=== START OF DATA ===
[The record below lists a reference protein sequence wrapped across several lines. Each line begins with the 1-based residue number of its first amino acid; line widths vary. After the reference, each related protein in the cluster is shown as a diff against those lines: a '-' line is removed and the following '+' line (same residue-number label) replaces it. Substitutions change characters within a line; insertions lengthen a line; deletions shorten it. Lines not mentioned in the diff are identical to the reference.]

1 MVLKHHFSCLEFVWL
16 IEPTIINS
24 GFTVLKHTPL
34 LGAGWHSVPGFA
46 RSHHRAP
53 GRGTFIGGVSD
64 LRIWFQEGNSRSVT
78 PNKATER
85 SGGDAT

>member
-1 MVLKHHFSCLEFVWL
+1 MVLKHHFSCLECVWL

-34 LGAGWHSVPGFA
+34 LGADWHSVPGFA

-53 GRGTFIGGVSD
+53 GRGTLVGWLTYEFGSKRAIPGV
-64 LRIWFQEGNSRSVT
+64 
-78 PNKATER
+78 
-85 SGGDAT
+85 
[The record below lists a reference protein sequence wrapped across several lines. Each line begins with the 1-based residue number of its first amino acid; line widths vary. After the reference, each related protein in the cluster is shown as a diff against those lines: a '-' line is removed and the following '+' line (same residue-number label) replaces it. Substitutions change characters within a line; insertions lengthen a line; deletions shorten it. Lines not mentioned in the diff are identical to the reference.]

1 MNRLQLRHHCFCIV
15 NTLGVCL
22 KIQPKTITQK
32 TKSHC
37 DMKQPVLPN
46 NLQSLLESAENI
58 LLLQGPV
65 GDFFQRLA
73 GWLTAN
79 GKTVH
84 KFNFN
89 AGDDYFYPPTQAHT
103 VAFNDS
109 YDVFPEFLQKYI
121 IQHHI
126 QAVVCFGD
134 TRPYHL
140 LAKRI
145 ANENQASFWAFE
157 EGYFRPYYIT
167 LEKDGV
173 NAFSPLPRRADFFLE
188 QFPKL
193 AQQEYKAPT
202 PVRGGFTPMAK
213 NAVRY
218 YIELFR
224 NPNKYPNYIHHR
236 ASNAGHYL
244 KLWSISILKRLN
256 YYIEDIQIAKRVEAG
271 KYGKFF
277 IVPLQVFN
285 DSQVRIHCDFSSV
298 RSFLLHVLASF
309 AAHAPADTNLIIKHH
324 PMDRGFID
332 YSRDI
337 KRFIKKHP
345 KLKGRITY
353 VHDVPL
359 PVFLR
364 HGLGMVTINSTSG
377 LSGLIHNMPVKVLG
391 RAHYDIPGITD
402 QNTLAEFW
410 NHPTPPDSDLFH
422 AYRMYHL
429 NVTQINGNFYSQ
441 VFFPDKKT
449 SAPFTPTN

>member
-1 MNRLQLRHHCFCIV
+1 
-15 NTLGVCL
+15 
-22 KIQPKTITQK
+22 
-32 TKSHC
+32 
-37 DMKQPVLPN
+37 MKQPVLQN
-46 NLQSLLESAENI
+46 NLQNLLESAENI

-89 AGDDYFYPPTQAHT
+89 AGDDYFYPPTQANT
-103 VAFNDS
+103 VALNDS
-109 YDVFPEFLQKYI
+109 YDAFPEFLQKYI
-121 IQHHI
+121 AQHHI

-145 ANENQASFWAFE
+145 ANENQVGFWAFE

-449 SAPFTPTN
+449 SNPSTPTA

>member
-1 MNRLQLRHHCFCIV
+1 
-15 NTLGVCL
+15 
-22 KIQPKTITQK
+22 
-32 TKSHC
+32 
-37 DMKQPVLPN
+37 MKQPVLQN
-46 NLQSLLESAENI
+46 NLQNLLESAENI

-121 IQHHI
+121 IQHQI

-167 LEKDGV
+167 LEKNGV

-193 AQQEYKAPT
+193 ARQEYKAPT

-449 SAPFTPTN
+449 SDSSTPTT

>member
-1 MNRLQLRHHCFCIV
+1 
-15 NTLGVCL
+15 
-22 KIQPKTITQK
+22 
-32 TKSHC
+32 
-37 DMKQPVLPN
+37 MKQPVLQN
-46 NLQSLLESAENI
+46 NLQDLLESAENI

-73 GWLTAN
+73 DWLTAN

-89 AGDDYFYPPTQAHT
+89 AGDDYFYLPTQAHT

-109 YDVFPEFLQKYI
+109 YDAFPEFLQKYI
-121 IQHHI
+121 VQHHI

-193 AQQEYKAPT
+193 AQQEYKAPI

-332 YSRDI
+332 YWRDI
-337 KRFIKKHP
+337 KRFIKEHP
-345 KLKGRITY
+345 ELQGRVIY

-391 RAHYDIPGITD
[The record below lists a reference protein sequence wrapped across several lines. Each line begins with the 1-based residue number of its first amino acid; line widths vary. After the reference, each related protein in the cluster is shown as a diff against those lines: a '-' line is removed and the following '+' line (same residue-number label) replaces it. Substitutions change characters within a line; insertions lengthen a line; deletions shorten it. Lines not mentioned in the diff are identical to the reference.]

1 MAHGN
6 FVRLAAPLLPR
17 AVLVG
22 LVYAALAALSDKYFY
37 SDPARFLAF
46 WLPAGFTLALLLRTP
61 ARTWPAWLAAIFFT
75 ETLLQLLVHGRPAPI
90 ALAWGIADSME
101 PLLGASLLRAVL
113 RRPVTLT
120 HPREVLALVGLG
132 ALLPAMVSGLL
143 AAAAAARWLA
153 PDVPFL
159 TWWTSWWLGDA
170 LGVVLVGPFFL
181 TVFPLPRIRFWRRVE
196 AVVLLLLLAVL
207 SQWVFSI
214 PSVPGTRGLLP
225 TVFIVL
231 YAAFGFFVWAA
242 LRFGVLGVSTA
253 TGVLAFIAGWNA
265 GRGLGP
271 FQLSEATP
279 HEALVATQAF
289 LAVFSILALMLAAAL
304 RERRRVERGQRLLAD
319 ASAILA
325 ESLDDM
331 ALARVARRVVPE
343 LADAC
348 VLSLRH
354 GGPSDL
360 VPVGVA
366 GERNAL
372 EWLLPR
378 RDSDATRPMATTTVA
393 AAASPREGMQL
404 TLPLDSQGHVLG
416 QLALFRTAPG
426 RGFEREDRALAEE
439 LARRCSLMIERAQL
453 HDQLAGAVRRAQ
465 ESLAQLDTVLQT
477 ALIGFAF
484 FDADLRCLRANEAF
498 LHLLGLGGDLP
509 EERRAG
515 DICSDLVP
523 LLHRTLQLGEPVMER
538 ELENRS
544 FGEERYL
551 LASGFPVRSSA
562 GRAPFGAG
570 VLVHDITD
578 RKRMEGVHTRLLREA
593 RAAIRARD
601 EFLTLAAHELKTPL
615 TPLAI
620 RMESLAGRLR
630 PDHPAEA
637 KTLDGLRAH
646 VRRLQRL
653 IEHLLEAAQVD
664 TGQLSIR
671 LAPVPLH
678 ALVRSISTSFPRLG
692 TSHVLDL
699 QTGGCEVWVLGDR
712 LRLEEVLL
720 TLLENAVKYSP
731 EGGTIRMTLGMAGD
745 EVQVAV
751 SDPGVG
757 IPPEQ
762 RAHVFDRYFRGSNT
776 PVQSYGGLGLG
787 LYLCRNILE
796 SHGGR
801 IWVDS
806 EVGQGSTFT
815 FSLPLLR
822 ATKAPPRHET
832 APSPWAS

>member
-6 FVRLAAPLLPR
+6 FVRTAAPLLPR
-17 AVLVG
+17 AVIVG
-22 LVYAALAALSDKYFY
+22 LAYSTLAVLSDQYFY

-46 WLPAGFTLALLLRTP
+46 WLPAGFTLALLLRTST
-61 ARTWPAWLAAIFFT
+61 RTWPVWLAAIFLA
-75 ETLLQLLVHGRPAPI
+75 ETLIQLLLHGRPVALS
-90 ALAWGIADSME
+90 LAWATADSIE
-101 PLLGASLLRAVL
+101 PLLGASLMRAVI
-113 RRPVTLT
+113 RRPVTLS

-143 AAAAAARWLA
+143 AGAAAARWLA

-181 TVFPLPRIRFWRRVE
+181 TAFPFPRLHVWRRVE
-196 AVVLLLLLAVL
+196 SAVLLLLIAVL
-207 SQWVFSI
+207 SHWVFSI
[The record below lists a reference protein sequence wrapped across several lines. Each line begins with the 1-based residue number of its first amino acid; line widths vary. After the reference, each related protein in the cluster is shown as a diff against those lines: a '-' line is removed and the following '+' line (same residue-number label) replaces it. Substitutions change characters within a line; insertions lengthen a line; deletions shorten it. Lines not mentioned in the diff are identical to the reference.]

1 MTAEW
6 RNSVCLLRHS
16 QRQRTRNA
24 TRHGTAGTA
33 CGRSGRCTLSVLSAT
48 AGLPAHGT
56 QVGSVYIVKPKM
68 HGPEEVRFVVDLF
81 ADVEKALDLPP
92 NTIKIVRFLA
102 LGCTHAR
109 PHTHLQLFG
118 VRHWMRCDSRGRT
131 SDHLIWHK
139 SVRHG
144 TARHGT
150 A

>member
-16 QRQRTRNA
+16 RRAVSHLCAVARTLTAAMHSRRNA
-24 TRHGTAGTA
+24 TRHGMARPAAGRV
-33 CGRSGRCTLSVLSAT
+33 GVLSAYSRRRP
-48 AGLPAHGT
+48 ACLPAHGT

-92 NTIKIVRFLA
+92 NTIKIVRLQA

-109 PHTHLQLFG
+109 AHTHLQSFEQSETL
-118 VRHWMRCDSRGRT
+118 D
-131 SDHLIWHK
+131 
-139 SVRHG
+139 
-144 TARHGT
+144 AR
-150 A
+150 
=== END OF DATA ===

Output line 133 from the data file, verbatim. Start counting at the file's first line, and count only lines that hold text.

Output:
-46 NLQSLLESAENI